Learning Objectives

Day 1 Learning Objectives

  1. Compare the differences between a forensic expert and a court involved therapist (treating therapist).
  2. Identify at least one characteristic of a family system that indicates a high level of court involvement.
  3. Discuss two ways that litigation impacts the therapeutic process.
  4. Explain the differences between parenting coordinator, custodial evaluator, and minor’s counsel (guardian ad litem).

Day 2 Learning Objectives

  1. Explain one therapeutic problem that arises when a therapist provides therapeutic treatment while concurrently serving in another role.
  2. Describe the elements of a fee arrangement specific to high conflict families.
  3. Apply important components of an onboarding process with new clients, to include, screening questionnaires, fee agreements, a detailed informed consent, and initial meetings.
  4. Discuss risks and benefits of releasing information about client’s therapeutic process.
  5. Apply the DAP and SOAP methods to maintain case records/documentation.
  6. Explain how a client’s report of information, history, or current circumstances may lack balance and comprehensiveness.
  7. Identify two reasons why it is important to meet with both parents when providing child therapy. 

Day 3 Learning Objectives

  1. Analyze a court order with a focus on how to find relevant therapeutic information.
  2. Describe the problem with the  alienation vs. IPV debate.
  3. Identify at least four factors to consider when conceptualizing a case, according to Saini and Drozd’s research.
  4. Identify the role of the autonomic nervous system in resist-refuse cases.
  5. List at least three elements of a treatment plan when working with high conflict families.
  6. Discuss the benefits of a collaboration with other treating professionals.
  7. Identify at least three interventions for a family when children resist contact with a parent.

Day 4 Learning Objectives:

  1. Identify alternative dispute resolution options for high conflict families, including collaborative practice, private mediation, private judges, recommending and non-recommending mediation.
  2. Describe the four most common parenting plans/custodial schedules and how to apply them to the child(ren)’s developmental stage.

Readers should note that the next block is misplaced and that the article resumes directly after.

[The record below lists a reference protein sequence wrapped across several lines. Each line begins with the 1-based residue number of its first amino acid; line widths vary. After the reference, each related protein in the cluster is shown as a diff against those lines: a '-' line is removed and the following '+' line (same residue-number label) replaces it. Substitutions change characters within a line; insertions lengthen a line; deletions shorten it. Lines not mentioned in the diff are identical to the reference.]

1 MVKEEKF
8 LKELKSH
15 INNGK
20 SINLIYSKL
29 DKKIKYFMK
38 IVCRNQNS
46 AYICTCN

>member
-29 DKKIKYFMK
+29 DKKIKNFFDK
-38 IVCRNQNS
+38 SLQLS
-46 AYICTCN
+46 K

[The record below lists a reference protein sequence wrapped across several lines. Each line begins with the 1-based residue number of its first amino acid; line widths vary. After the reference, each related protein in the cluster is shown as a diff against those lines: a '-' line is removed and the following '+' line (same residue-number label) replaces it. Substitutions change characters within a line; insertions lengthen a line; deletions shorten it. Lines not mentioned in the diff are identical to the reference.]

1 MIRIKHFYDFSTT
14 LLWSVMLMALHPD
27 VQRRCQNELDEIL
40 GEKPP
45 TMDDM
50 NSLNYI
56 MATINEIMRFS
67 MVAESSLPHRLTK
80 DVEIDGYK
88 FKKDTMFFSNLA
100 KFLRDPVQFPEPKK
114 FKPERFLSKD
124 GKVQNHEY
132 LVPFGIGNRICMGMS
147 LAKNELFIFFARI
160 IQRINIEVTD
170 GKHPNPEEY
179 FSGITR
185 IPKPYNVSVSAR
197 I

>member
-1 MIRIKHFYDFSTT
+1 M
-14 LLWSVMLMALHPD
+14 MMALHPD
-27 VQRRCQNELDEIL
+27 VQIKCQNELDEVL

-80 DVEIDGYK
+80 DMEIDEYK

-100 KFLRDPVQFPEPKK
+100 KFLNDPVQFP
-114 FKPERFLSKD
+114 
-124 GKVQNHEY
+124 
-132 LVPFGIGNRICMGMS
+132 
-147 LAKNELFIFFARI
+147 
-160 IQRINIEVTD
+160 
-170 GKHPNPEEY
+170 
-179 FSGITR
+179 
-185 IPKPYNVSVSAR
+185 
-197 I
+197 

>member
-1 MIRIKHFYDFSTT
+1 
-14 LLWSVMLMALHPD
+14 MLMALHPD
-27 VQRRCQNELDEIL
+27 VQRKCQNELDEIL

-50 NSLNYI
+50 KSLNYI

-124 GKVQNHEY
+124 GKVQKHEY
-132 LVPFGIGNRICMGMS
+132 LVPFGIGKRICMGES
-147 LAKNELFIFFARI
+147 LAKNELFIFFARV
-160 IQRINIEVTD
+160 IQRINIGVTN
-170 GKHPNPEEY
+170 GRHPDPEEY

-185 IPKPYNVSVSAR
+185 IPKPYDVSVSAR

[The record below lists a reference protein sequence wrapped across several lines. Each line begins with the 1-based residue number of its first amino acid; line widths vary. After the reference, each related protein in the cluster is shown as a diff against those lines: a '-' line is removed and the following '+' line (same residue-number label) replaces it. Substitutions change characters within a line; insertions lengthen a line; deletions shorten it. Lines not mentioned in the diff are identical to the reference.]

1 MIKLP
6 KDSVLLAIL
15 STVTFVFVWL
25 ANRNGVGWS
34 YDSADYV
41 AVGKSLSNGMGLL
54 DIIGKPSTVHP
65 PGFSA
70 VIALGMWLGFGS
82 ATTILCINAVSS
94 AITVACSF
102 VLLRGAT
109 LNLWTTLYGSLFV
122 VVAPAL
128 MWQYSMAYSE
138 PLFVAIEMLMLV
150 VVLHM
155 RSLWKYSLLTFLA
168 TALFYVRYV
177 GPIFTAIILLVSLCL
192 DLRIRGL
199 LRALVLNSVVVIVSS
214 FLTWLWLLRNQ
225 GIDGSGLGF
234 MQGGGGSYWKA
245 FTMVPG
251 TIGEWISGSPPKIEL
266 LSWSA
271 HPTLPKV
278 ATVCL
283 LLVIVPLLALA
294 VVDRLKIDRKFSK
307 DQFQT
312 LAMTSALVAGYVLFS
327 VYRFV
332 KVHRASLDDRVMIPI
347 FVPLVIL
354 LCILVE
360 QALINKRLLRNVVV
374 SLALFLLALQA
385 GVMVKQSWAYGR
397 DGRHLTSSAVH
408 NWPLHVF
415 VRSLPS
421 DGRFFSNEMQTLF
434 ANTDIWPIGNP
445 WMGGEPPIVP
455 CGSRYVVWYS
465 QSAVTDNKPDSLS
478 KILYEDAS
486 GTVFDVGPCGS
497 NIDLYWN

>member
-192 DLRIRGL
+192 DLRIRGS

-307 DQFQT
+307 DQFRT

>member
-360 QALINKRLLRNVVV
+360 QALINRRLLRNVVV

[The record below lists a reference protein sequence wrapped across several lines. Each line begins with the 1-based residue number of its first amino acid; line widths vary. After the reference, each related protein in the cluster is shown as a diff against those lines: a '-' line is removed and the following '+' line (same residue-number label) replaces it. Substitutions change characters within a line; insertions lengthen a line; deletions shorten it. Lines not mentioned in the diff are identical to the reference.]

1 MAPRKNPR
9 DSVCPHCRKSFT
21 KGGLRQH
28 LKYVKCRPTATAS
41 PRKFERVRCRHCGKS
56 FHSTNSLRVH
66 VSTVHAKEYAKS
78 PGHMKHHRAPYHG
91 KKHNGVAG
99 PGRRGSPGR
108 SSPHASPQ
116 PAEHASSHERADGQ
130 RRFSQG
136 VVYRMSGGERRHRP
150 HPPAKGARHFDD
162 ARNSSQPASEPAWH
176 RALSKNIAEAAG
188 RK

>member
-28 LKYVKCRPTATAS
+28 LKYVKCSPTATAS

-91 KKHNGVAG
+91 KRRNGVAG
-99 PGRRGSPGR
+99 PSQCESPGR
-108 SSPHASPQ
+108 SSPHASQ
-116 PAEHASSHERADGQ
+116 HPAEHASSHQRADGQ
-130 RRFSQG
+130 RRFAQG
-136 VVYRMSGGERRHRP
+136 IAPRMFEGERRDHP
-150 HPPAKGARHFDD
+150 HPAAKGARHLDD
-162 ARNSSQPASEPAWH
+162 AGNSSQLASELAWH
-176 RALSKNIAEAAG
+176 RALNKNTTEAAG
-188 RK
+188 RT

3. Explain the co-parenting therapy process, including onboarding, assessment for trauma, and dealing with impasses.
  4. Describe ways to document and distribute written agreements between coparents.

Day 5 Learning Objectives:

  1. Describe the clinical and ethical issues related to confidentiality when you are providing child therapy.
  2. Describe the difference between a forensic interview and a clinical interview.
  3. Explain scenarios when a child therapist would only interface with one parent.
  4. Identify the different developmental stages of children and how that relates to the divorce/separation process.
  5. Identify at least three therapeutic interventions for children in divorced families
  6. Identify the key components of a child custody evaluation.
  7. Compare the eight risk-protection factors which comprise the Pickar-Kaufman Risk Assessment Model for Special Needs Children in Child Custody Decision-Making

Day 6 Learning Objectives:

  1. Identify your own countertransference issues related to divorce or separation.
  2. Analyze the unique role of the court-involved individual adult therapist, including the multiple aspects of therapist, advocate, coach, and member of the family therapeutic team
  3. Design an arrival and departure protocol for IPV parents with Protective Orders.
  4. Utilize the SAFeR assessment and screening tools for IVP. 
  5. Identify factors that should be considered when a therapist is asked to write a letter or offer their professional opinion.
  6. Identify four ways to respond to a disgruntled client.
  7. List important elements when establishing a private practice specializing in high conflict divorce/separation.